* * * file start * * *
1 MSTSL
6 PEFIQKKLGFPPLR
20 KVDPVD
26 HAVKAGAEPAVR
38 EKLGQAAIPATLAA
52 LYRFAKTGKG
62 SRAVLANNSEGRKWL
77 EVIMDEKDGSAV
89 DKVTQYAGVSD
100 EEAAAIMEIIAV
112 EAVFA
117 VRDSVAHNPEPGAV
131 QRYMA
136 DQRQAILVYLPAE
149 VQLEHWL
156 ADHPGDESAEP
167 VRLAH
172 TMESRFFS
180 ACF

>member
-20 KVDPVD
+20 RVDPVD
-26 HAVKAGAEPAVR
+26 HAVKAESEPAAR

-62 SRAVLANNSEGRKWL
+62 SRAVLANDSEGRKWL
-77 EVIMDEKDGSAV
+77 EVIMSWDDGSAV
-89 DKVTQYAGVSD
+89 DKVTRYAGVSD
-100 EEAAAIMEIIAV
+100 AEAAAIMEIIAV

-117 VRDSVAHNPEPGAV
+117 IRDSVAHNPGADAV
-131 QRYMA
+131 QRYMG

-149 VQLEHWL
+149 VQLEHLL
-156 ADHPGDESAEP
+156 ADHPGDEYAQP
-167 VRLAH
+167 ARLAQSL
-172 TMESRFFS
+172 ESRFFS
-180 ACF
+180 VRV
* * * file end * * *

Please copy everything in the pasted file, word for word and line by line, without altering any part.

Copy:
1 MSTSL
6 PEFIQKKLGFPPLR
20 KVDPVD
26 HAVKAGAEPAVR
38 EKLGQAAIPATLAA
52 LYRFAKTGKG
62 SRAVLANNSEGRKWL
77 EVIMDEKDGSAV
89 DKVTQYAGVSD
100 EEAAAIMEIIAV
112 EAVFA
117 VRDSVAHNPEPGAV
131 QRYMA
136 DQRQAILVYLPAE
149 VQLEHWL
156 ADHPGDESAEP
167 VRLAH
172 TMESRFFS
180 ACF

>member
-20 KVDPVD
+20 RVDPVD
-26 HAVKAGAEPAVR
+26 HAVKAESEPAAR

-62 SRAVLANNSEGRKWL
+62 SRAVLANDSEGRKWL
-77 EVIMDEKDGSAV
+77 EVIMSWDDGSAV
-89 DKVTQYAGVSD
+89 DKVTRYAGVSD
-100 EEAAAIMEIIAV
+100 AEAAAIMEIIAV

-117 VRDSVAHNPEPGAV
+117 IRDSVAHNPGADAV
-131 QRYMA
+131 QRYMG

-149 VQLEHWL
+149 VQLEHLL
-156 ADHPGDESAEP
+156 ADHPGDEYAQP
-167 VRLAH
+167 ARLAQSL
-172 TMESRFFS
+172 ESRFFS
-180 ACF
+180 VRV